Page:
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OCR is a technology that recognizes and extracts digital or handwritten text from an image, video, or scanned document and turns it into machine-readable text. So, instead of processing texts one by one, which takes up a lot of time and resources, you can use OCR to speed up the process, all while guaranteeing data entry accuracy.

For this reason, we have organized a webinar that goes over everything you need to know about the history of OCR, how it works, its applications and challenges, and more.

Quick history overview

The history of OCR started earlier than you think. Machines that could scan pages and transform the patterns into sounds existed in the early 20th century.
However, the history of the modern OCR started in the 1960s, when OCR A and OCR B were introduced. Specialized fonts were invented for machines to read and parse easily using key points on the letters. These fonts are still used in passports today.

In 1974, the computer scientist Ray Kurzweil developed an OCR product to detect and recognize text in any font. This was a major breakthrough in the field of OCR.

Thanks to this, OCR became widely popular in retail and was used to read price tags in the 1980s, which led to barcodes becoming a standard for retail uses in 1987 and until today.

Now that you have a general understanding of the history of OCR, how does it work today?

OCR today

Modern OCR can be broken down into two parts: text detection and text recognition.

  • Text detection is the process of locating text in an image, video, or scanned document and then enclosing it with a bounding box.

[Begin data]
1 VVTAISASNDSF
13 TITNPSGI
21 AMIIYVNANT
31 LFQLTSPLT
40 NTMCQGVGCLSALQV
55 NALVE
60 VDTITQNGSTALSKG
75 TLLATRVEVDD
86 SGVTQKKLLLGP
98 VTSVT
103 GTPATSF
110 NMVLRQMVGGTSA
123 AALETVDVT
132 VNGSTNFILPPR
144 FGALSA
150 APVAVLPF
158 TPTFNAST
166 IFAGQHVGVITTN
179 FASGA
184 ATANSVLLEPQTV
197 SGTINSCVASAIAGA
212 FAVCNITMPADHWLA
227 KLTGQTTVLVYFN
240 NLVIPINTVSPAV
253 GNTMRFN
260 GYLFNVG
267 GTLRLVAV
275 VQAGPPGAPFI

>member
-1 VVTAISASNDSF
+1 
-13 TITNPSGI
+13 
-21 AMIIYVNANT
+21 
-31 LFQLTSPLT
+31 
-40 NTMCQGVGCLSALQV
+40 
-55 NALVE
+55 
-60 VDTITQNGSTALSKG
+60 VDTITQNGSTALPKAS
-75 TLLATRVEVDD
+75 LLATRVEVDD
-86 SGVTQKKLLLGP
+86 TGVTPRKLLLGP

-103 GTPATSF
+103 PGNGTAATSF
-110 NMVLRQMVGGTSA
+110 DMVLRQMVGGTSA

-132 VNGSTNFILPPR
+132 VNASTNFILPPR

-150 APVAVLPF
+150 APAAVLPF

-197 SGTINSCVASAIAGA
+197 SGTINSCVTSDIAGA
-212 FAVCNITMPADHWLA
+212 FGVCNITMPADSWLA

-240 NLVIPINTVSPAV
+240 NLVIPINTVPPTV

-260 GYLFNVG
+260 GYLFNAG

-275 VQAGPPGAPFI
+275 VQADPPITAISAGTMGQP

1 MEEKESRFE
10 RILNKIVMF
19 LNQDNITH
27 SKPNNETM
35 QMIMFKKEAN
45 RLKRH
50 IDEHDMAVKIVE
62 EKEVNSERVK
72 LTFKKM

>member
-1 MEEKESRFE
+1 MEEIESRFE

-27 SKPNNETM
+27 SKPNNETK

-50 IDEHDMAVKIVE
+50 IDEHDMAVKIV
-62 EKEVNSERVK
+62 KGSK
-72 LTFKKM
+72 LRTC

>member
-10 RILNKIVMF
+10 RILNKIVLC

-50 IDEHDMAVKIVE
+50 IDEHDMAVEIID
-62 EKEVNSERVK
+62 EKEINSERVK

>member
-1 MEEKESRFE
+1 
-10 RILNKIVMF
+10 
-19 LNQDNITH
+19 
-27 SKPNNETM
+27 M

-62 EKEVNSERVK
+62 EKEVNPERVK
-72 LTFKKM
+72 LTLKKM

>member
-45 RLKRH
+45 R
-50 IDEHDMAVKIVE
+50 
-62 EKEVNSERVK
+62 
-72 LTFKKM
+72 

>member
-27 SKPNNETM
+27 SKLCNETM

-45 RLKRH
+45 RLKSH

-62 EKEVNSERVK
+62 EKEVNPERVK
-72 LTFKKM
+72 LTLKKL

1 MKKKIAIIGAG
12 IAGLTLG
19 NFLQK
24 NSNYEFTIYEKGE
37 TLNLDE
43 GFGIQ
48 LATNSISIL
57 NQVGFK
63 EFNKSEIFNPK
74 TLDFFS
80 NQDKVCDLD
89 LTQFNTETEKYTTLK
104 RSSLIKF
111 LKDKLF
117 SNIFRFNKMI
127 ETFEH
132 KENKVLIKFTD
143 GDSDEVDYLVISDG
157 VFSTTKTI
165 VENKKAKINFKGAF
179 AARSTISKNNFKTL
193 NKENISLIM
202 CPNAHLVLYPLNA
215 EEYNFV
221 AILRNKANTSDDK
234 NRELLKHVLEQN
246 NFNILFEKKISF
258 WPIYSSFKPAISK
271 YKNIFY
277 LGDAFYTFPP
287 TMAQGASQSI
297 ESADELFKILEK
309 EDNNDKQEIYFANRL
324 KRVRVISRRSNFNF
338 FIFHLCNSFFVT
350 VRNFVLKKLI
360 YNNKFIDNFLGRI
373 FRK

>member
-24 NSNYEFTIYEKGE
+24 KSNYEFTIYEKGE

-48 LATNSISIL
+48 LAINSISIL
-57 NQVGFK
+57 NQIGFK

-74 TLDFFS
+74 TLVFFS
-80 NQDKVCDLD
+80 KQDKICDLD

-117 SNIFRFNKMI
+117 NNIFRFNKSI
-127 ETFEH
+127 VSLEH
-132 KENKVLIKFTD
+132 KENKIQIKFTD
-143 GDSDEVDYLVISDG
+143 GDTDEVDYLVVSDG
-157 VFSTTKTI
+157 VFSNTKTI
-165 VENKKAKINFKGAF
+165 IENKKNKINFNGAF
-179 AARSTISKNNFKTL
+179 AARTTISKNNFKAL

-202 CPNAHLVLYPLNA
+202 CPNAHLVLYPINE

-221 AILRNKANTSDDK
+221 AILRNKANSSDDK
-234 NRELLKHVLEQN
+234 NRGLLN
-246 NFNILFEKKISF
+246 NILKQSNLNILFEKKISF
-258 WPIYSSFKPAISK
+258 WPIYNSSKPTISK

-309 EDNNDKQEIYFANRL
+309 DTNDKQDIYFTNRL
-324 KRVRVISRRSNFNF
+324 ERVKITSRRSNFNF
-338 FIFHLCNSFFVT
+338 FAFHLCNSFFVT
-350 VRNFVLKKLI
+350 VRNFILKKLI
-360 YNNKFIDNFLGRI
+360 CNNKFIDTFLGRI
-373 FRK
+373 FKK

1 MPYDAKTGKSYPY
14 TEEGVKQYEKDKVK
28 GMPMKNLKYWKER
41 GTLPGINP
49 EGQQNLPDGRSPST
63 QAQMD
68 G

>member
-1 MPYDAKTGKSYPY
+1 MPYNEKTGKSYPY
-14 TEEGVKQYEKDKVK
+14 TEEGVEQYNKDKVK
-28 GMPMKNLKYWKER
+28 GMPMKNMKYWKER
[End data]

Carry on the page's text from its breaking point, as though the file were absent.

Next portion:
• Text recognition is the process of parsing and understanding the identifying text - taking it from pixels on an image and transforming it into letters or numbers on a computer that can be processed automatically.

OCR applications

Chances are you’ve already benefited or even used OCR. Here are some of its applications.

Parking lots

In many parking lots, you can enter your license plate into an app and pay using your card. Parking attendants can then scan the license plate with their phone using OCR.

Standardized tests

Standardized tests used for university admissions, such as the Cambridge exams, use OCR to grade exams automatically. This saves time and money, allowing university applicants to receive their scores sooner.

Historical research

Scanning and digitizing historical archives and making them searchable makes research easier since researchers don’t have to physically go to libraries that are far away or in a different country.

OCR challenges

As much as OCR helped us advance many industries, it still faces challenges.

  1. Tricky training - Training OCR algorithms can be tricky because there can be different issues. It can be low data quality, or the data can’t be accessible or challenging to get your hands on.
  2. Ambiguous data - The data is not always clear and easy to label.

Manual work - Building an OCR model requires manually labeled data, which takes time and resources.

SuperAnnotate and OCR

SuperAnnotate provides a range of features to enhance the OCR data annotation process. One of these features is the Magic Box, which uses OCR technology to extract and process digital or handwritten texts from images, making text extraction and document digitization more efficient and accurate.

Ready to power your innovation with AI? Then watch the webinar below.

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